Bio & Incident Details
Tour: 6 years
Badge # 1111
Incident Date: 7/10/1966
Tour: 6 years
Badge # 1111
Incident Date: 7/10/1966
What happens to the families of officers cut down in the prime of life? How do their survivors cope with the loss of their loved ones?
It's not easy, but life goes on.
Betty Rehmann is one of the hundreds of people whose lives were changed when their spouses or other family members were killed in the line of duty.
Unlike many police widows who learned about the deaths of their husbands by getting the "dreaded knock on the door," she had some warning. Her husband, Officer Richard Rehmann was wounded on the job the night of July 20, 1966, and died eight days later.
He was the father of seven children, then ages 3 to 12.
She wasn't overly concerned when he didn't arrive at their Juniata home at the usual time after working the 4 p.m.-midnight shift. She assumed he had arrested someone and gotten tied up with paperwork. So she went to bed.
In the morning, she saw his bloody shirt and handkerchief soaking in the bathroom sink.
When she asked him about the items, he answered:
"Oh, I got hit in the head during an arrest. Don't worry about it."
"He knew how much I worried about him, so he made it a point never to tell me details of his night's work."
Since the cut on his head appeared to be minor, the Rehmanns and their seven children went on vacation to Hammonton, N.J., his hometown. While the family was on a side trip to Lake Absagamee, in Tuckerton, she said, Rehmann keeled over in the water.
Pulled out of the lake, he didn't respond to first aid and was taken to Atlantic City Hospital, where he died of a cerebral hemorrhage after eight days in a coma. He was 33; his widow was the same age.
His death was considered job-related, so his widow and the seven children were awarded benefits.
"But it wasn't enough to buy shoes for seven kids, so I went to work."
She worked for several years at Northeast Catholic High School, and now is a secretary at the Thomas Jefferson University Cancer Institute.
Her oldest son, Ron, 39, had these comments about his mother:
"She's a good lady. She stuck with us big time after Dad was killed. And we've all turned out well."
Ron is a federal police officer who works at the Navy Yard and has been decorated twice for heroism. The other survivors are Terry John, 38; Diane, 36; Gary, 35; Rick, 32; and Scott, 30. Daughter Janet, an honor student and vice president of her class at Frankford High School, died at 18. There are 15 grandchildren, with two more on the way.
Betty Rehmann said her husband always wanted to be a policeman. He worked as a milkman for Sealtest before joining the force.
"I didn't want him to be a policeman," Rehmann said. "The job is much too dangerous."
But she settled into being the wife of a policeman, and has some fond
memories of those days.
"Before he left home for duty," she recalled, "he would stop at the mirror to check his appearance, making absolutely certain he would 'pass inspection.' His shoes were shined, the bill on his police hat was sparkling, his hat and jacket badges were polished, his tie was straight, the crease in his pants was sharp. He was proud to be a Philadelphia cop. And I was proud of him.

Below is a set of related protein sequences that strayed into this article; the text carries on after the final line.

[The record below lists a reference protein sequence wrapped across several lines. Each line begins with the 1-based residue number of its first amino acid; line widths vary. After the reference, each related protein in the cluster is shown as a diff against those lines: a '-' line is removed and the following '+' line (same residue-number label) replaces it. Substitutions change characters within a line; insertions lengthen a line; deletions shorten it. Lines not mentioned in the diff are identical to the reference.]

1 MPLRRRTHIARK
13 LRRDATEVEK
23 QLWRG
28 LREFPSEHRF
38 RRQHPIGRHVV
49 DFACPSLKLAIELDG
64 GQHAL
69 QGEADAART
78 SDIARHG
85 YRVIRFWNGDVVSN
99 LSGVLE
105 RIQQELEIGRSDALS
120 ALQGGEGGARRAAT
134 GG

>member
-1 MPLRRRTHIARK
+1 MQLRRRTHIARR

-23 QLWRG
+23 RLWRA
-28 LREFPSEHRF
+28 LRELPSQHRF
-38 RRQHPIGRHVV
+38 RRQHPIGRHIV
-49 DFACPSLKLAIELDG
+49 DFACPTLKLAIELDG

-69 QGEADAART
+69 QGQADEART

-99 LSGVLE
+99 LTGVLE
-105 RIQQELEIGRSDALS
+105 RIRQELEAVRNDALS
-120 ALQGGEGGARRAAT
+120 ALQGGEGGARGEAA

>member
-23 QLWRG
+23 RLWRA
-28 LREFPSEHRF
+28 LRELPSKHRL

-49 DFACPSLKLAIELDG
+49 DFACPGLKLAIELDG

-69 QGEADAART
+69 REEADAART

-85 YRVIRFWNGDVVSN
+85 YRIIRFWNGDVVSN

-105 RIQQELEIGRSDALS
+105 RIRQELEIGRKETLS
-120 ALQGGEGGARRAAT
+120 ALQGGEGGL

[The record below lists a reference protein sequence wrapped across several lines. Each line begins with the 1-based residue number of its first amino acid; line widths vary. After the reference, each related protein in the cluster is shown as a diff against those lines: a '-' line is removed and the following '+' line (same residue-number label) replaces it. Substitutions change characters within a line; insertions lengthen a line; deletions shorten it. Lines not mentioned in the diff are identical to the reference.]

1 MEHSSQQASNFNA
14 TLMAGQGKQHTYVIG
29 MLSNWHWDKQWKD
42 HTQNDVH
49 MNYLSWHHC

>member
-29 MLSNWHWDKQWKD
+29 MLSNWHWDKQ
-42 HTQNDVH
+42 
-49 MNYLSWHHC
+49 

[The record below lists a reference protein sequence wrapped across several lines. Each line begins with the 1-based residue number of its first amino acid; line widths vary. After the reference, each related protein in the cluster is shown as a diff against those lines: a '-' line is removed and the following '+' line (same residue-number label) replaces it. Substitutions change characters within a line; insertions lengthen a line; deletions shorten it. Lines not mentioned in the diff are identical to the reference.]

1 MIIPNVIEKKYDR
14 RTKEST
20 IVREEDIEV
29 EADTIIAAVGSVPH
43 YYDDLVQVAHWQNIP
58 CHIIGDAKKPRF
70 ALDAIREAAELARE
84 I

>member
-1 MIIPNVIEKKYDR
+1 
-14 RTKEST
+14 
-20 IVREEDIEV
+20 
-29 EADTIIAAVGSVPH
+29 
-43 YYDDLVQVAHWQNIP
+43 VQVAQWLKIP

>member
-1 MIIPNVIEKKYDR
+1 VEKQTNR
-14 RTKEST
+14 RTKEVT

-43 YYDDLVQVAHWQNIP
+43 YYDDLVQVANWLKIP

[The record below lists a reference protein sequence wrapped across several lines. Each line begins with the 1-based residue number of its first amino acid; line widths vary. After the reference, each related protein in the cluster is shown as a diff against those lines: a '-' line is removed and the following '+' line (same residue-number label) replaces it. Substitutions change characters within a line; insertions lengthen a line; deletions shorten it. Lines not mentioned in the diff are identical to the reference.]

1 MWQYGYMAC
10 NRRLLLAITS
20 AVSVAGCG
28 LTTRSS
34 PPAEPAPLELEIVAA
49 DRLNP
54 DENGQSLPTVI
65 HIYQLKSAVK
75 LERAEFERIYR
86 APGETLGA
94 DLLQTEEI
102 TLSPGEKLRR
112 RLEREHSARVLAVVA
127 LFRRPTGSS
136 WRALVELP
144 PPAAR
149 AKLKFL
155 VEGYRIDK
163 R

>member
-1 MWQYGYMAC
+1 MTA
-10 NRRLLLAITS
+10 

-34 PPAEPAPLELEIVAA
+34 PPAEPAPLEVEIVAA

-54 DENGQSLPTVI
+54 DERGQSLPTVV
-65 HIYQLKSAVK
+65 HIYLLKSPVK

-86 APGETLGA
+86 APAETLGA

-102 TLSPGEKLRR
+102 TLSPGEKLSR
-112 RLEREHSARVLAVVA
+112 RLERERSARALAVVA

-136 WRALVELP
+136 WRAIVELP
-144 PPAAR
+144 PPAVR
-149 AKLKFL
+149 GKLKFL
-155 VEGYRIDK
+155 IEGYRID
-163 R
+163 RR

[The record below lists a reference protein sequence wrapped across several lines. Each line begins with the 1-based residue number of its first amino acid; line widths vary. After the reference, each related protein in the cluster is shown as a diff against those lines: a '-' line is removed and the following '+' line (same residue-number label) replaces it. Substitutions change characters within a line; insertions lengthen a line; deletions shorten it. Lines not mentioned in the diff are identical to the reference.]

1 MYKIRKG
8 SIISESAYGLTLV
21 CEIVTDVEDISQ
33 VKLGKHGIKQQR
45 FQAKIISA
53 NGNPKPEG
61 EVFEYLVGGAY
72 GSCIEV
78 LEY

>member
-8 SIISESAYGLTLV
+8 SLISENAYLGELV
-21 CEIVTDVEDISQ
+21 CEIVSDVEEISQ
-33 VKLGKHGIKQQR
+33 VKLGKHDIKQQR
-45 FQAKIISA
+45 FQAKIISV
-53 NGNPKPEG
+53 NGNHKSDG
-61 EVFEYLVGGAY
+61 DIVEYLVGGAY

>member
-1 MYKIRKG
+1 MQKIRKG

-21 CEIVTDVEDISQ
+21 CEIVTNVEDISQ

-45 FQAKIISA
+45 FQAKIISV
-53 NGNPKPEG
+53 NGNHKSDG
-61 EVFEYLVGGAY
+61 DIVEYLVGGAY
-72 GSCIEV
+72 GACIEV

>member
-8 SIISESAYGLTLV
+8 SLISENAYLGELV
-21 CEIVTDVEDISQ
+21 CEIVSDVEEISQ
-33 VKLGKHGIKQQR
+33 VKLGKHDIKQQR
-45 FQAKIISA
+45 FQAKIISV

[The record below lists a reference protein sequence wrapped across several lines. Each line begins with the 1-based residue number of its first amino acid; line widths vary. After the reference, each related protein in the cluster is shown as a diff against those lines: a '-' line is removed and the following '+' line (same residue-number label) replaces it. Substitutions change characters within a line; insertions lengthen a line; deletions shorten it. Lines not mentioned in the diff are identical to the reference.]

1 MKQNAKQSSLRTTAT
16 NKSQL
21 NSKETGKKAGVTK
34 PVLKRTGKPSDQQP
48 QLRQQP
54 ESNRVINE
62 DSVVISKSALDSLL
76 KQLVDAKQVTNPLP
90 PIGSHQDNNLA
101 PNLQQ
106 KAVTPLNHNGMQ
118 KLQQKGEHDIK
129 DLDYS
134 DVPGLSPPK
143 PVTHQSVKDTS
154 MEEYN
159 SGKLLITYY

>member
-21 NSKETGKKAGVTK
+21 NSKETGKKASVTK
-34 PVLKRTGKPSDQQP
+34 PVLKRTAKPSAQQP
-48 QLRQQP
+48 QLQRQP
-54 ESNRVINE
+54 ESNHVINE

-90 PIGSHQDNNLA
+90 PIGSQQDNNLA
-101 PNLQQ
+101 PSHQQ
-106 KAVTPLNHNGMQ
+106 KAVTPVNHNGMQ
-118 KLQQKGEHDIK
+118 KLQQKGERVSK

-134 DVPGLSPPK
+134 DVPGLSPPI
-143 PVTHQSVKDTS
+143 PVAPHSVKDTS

"He would kiss me and say, 'See you later,' and I would say, 'OK.'
"Whether or not a wife of a policemen really likes the idea that her husband is a policeman, she accepts all that his being one implies.
"She often says a silent prayer whenever she thinks of her husband throughout the day: 'Lord, please keep him safe and bring him home to us.' "
A deeply religious person, Rehmann is a eucharistic minister, serving communion at St. Joachim's Roman Catholic Church, and also serves on the parish council.
A dancer at Little Flower High School when she was growing up in Kensington, Rehmann formerly served as choreographer for musicals performed at North Catholic.
Rehmann is one of many police officers' survivors who are helped by belonging to the Delaware County chapter of COPS (Concerns of Police Survivors), a national organization that serves as a support group for the
families of police officers killed in the line of duty.
"When my husband died, I was on my own," she said. "No organization like COPS existed.
"As wives of policemen, we were primed for the possibility of the inevitable. And, as widows, we are survivors of the reality of that inevitability.
"This group dedicates itself to help police survivors in whatever way that help is needed. There is so much compassion, so much consolation, so much unexpected and knowledgeable help provided - no strings attached."
At 7 p.m. Dec. 18, the local chapter of COPS will hold a candelight vigil in honor of all police officers at the Eternal Flame Memorial at Franklin Square, 6th and Race streets.
"I'll be there," Rehmann said. "And so will many members of our chapter. I invite everyone to join in this ceremony to remember the sacrifices made by police officers who serve us.
"And at Christmas, you will see a blue light in my window to honor the men and women who walk the thin blue line."
What is it like being a widow of a policeman?
Betty Rehmann has this answer:
"Never does a holiday, a birthday, an anniversary, a blessed event like a graduation from high school, the marriage of a child, the birth of a grandchild, never does it seem complete. Because he's not there. And he should be."
August 12, 2016
Create an account for more options, or use this form to leave a Reflection now: